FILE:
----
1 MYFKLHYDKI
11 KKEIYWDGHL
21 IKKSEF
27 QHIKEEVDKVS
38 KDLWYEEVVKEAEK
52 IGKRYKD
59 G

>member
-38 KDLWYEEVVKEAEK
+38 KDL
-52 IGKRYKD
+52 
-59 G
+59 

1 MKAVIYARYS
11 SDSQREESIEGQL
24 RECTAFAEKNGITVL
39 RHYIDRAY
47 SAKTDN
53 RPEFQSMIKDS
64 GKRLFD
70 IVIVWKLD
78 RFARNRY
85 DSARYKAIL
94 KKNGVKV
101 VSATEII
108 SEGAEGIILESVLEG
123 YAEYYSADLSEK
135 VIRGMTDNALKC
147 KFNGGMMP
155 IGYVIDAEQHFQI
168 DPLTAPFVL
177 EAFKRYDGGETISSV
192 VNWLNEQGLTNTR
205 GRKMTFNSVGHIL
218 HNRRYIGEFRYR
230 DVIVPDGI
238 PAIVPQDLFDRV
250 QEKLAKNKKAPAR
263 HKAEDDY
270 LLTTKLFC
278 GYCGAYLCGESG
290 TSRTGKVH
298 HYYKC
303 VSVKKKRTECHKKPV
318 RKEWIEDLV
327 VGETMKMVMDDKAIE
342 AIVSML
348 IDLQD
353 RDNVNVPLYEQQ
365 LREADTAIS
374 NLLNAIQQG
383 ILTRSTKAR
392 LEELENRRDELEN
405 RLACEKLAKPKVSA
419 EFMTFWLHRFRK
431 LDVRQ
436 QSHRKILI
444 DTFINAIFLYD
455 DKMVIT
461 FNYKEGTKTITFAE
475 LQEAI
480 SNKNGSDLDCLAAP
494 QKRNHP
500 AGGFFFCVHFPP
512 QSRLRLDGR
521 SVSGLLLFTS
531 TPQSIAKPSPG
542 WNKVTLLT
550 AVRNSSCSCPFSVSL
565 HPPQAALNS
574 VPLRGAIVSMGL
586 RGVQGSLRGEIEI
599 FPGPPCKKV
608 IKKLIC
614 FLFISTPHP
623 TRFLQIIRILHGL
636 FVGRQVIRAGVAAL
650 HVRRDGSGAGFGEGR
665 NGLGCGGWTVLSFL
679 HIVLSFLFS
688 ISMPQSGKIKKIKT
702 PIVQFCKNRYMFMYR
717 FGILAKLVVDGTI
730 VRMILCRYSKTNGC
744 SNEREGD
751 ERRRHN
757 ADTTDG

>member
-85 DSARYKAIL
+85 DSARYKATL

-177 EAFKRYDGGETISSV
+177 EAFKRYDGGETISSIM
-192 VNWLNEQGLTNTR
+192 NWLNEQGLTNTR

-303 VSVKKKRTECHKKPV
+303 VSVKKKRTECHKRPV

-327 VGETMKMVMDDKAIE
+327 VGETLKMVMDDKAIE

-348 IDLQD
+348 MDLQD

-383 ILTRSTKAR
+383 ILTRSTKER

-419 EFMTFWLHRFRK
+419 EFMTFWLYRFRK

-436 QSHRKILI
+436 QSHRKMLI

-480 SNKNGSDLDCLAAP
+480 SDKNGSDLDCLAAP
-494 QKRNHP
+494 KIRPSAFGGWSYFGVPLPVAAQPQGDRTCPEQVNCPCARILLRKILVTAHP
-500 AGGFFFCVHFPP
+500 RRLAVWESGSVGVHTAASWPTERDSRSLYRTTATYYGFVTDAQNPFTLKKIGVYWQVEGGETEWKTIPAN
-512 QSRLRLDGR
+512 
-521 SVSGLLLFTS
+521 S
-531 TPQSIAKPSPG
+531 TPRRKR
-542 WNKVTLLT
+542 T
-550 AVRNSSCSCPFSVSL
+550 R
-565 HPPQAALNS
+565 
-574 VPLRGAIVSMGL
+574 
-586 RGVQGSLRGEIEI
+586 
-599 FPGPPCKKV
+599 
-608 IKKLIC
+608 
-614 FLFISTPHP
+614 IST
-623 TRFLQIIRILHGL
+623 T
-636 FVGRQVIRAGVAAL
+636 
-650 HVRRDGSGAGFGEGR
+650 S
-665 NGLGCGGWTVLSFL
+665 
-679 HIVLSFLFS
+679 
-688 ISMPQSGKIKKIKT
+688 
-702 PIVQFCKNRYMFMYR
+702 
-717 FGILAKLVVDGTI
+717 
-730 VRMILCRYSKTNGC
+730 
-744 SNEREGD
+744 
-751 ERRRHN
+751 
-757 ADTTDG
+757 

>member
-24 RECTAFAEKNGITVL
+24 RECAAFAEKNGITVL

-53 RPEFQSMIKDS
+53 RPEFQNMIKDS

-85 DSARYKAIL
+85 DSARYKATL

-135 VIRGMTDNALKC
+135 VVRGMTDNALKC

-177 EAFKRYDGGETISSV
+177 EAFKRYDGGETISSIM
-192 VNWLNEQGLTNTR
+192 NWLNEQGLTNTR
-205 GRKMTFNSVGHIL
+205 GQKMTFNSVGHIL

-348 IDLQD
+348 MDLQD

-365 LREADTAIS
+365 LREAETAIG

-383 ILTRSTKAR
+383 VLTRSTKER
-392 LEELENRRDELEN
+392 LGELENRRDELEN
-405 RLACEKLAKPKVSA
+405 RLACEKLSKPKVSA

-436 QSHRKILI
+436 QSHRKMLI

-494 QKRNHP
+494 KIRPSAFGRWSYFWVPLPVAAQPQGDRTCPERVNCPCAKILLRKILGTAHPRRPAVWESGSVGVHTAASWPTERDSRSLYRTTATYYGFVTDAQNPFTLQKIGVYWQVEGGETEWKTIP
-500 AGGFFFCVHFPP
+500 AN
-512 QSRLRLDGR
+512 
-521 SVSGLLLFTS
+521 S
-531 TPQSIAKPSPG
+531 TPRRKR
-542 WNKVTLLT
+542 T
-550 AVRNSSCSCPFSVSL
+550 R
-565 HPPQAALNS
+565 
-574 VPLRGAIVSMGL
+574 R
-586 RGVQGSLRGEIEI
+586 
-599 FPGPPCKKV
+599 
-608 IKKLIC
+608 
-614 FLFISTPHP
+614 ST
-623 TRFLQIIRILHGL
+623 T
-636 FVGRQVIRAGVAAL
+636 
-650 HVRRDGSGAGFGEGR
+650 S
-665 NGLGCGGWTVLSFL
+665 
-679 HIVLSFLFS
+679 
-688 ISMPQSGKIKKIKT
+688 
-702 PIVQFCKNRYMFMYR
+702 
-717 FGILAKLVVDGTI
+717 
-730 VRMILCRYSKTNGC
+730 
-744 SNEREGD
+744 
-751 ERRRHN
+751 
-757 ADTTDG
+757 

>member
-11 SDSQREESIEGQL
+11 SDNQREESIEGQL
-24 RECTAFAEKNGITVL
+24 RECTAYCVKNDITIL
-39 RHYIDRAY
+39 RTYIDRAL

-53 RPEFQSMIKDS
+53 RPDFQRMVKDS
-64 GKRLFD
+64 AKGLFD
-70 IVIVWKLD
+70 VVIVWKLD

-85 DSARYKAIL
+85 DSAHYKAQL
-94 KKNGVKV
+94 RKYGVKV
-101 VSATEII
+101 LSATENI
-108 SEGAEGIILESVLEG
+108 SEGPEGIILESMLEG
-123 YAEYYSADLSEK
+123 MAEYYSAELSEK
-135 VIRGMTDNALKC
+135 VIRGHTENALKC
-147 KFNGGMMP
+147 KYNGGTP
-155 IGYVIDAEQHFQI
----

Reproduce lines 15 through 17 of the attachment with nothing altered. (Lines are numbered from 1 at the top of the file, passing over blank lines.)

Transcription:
1 MKAVIYARYS
11 SDSQREESIEGQL
24 RECTAFAEKNGITVL